Contact: Joseph McLaughlin
Educational systems in developing countries are failing because they were created to teach only the brightest students, according to a global poverty expert who spoke at NYU Gallatin.
“These systems were inherited from colonial powers, whose goal was always to recruit a small class of people to be their agents—a local elite who could be the clerks, scribes and policemen,” said Abhijit Banerjee, the Ford Foundation International Professor of Economics at MIT.
Though the colonial powers are gone, the vestiges of their educational ethos remain, said Banerjee, who delivered the Albert Gallatin Lecture on Feb. 28.
Programs of study in the developing world reflect a set of global standards—not the needs of local populations, he said. The problem is made worse by governments that forbid teachers from deviating from the syllabus.
An expert on the causes and contexts of worldwide poverty, Banerjee began researching the issue when he noticed that greater school enrollment did not correlate to increased learning.
“Education has been an amazing success in one dimension: There are very few countries where fewer than 85 percent of primary-school-age children are not going to school,” he said.
He then cited statistics showing that 50 percent of fifth graders in India cannot read and more than half cannot do second-grade math. Other studies found comparable results in similar countries, leading experts to fear the geopolitical consequences of failing educational systems.
“What happens when these children—who were attracted to school with the promise that education would be the next liberation—discover that they have been shortchanged?” Banerjee asked.
Speaking in the Jerry H. Labowitz Theatre for the Performing Arts, Banerjee outlined research that sought to explain the educational inadequacies.
The initial assumption was that schools are not properly equipped with basic educational materials, and that providing those inputs would lead to increased test scores.
“Yet the results have shown that inputs have almost no effect on test scores,” he said. “But that doesn’t mean that schools are useless. Evidence shows that if you don’t go to school, you don’t learn at all.”
Another possible explanation was class size. Indeed, Banerjee said, there are not enough teachers. Often, 80 children from first through fifth grades occupy the same room and have but one teacher who moves from group to group trying to keep them all interested.
But a series of randomized controlled trials showed that improving the student-teacher ratio also does not increase scores.
Researchers then made a third assumption that if adding teachers doesn’t help, then the quality of their instruction must be poor. In fact, what they found were high rates of teacher absenteeism in nations ranging from Uganda to Ecuador.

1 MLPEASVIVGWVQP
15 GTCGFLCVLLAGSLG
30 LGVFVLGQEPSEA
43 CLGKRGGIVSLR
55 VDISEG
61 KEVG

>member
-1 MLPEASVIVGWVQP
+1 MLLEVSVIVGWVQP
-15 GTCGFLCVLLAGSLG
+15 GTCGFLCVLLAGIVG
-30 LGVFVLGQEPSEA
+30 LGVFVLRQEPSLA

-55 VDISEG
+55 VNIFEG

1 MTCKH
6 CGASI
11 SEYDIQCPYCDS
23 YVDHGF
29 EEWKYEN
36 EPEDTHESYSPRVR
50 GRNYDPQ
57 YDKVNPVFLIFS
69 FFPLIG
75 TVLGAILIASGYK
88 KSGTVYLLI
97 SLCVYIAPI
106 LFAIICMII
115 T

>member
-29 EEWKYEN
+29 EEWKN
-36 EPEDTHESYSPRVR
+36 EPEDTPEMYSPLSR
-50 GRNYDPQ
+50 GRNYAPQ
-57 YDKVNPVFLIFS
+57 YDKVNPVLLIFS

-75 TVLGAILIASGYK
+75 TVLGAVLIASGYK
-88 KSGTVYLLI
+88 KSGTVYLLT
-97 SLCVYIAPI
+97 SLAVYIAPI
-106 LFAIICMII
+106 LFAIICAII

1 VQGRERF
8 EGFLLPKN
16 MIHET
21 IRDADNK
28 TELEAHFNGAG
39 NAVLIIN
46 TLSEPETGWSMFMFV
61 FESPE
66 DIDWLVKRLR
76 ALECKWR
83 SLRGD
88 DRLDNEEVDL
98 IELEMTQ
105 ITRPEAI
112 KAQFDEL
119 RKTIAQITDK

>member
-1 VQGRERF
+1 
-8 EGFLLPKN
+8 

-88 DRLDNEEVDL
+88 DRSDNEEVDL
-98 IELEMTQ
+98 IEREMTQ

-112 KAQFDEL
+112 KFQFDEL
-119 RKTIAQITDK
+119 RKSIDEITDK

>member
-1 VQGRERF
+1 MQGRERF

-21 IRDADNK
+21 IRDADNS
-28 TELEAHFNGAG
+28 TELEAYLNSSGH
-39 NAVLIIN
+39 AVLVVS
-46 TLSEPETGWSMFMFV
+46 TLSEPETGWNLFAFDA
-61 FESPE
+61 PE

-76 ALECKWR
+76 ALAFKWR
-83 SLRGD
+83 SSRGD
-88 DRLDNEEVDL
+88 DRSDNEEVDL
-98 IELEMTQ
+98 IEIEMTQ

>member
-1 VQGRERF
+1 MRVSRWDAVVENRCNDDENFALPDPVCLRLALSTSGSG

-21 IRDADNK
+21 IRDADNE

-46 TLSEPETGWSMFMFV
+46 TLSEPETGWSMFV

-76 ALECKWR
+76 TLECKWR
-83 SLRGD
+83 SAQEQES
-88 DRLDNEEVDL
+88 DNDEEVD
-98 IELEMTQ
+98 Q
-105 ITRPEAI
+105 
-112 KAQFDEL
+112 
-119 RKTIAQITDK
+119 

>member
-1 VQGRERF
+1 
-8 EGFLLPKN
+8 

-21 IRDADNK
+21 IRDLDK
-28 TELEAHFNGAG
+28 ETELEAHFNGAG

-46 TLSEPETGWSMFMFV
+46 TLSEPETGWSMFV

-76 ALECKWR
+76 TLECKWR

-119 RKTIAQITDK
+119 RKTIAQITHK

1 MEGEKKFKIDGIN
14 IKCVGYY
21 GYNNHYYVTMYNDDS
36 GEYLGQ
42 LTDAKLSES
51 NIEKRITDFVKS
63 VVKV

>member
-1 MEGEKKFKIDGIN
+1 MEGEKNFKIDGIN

“I once went to a school on a beautiful Indian winter day. All of the teachers were sitting outside enjoying the sun and reading newspapers,” he said. “The children were in the dark and slightly chilled classrooms trying to figure out their options.”
When teacher-accountability measures were enacted, however, modest educational gains were shown.
The biggest gains, however, were registered when researchers conducted experiments that simply sought to teach children what they did not know instead of doggedly adhering to a syllabus.
“According to any number of studies, if you actually teach children where they are—and you pick up on the particular deficiency that a child has—you get enormous educational gains,” he said. “These are not expensive interventions; they’re exactly the opposite.”
So if the educational model in emerging nations is faulty, why aren’t parents protesting?
“Sadly, parents collude with the distorted idea that the goal of education is to deliver a job that requires education as a criterion,” he said. “They seem to be entirely convinced that the only gains are at the top—that you have to get the certificate that entitles you to the job.”
Typically, however, parents overestimate the number of available jobs for people who have finished their secondary educations.
Still, using the notion that education is a winner-take-all lottery, parents make essentialist judgments about which child has the capacity to learn, he said. They pour resources into that child, while the others are constantly given the message—by parents and teachers alike—that they are incapable of learning.
“This helps us to understand why so many interventions don’t work,” Banerjee said. “Improving the student-teacher ratio doesn’t help because it doesn’t matter if you have 20 children or 80 children in the class if the teacher is only going to teach the top three.
“Somehow, the school systems have to recognize that their goal is to teach children and not to teach syllabi. The answer is very simple, but it’s one that needs recognition in the political system and recognition in the minds of parents.”